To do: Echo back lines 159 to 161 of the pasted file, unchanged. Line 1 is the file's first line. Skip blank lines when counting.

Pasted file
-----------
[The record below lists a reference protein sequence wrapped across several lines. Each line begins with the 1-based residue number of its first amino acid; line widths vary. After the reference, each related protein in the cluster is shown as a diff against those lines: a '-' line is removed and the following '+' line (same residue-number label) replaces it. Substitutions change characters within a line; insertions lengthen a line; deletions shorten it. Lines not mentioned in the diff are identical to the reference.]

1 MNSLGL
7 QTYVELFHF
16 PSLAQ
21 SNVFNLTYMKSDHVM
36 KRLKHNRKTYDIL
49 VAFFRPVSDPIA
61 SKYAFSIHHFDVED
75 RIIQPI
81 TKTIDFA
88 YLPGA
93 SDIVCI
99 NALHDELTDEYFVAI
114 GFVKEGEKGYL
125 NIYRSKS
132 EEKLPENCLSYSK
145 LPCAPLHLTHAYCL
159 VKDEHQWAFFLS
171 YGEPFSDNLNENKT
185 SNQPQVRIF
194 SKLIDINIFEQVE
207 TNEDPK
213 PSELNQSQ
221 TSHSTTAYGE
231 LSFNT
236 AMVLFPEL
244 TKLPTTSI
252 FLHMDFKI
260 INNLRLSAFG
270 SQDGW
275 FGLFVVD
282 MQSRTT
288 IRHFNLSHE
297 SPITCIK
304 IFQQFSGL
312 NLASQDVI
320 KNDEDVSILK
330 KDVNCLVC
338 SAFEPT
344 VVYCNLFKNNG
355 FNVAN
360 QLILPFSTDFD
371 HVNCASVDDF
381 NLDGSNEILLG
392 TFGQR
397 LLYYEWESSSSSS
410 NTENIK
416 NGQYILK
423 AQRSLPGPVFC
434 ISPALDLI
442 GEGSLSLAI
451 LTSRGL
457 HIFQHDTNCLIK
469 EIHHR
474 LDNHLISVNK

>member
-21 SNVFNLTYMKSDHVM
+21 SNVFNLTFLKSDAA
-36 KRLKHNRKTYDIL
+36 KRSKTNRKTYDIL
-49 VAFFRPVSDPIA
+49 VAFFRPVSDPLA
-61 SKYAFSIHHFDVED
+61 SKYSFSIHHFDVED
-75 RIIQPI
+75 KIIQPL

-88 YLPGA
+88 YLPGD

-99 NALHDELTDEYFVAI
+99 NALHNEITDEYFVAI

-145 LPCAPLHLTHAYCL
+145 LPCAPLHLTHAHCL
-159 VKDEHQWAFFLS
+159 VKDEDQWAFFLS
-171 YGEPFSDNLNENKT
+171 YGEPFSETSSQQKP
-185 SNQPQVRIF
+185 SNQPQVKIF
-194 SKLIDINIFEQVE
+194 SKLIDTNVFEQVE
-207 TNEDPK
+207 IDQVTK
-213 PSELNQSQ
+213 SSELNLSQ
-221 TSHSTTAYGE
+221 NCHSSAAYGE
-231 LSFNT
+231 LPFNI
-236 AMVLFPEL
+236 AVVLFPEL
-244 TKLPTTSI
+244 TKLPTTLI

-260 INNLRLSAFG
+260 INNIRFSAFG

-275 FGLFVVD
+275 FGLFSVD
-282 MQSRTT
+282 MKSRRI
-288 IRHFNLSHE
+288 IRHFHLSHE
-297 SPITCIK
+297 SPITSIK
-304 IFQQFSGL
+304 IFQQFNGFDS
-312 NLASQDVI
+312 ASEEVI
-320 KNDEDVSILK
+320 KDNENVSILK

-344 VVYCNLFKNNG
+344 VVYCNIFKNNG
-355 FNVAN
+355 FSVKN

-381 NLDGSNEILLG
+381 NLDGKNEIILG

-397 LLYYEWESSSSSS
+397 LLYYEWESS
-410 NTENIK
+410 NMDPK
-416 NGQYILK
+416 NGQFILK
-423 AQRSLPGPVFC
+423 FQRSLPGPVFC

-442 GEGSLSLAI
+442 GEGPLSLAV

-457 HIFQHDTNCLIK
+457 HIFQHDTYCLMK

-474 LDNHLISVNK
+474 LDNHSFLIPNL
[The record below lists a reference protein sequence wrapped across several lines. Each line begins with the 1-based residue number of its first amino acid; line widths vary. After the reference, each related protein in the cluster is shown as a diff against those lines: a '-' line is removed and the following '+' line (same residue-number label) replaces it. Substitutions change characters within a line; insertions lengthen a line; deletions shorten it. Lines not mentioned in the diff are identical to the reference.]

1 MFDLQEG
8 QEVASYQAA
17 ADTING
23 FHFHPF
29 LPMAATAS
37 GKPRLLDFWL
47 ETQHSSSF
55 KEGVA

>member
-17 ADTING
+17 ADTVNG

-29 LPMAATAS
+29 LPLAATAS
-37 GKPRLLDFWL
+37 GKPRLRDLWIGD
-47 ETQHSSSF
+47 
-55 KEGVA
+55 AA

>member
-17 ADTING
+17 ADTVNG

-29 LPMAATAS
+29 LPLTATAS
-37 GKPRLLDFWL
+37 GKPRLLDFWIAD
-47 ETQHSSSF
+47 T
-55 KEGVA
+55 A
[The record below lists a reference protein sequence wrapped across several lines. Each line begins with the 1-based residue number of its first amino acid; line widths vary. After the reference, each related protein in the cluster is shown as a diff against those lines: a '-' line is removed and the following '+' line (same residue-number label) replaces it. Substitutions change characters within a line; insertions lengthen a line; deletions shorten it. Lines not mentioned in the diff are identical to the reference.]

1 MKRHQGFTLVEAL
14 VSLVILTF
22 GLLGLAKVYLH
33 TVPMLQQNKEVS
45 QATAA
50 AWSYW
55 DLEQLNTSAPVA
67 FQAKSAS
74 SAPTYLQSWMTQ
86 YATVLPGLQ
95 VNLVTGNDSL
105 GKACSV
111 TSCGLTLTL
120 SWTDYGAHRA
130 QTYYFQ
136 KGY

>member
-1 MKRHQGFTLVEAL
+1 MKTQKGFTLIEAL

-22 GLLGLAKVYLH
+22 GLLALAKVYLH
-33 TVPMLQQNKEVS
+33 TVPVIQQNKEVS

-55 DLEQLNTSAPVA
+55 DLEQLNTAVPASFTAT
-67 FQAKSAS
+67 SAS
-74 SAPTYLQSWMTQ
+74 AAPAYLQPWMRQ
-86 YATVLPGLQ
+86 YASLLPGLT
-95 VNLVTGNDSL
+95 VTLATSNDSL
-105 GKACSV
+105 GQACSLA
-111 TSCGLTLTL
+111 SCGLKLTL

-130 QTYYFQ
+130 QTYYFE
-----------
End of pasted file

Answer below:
+55 A
[The record below lists a reference protein sequence wrapped across several lines. Each line begins with the 1-based residue number of its first amino acid; line widths vary. After the reference, each related protein in the cluster is shown as a diff against those lines: a '-' line is removed and the following '+' line (same residue-number label) replaces it. Substitutions change characters within a line; insertions lengthen a line; deletions shorten it. Lines not mentioned in the diff are identical to the reference.]

1 MKRHQGFTLVEAL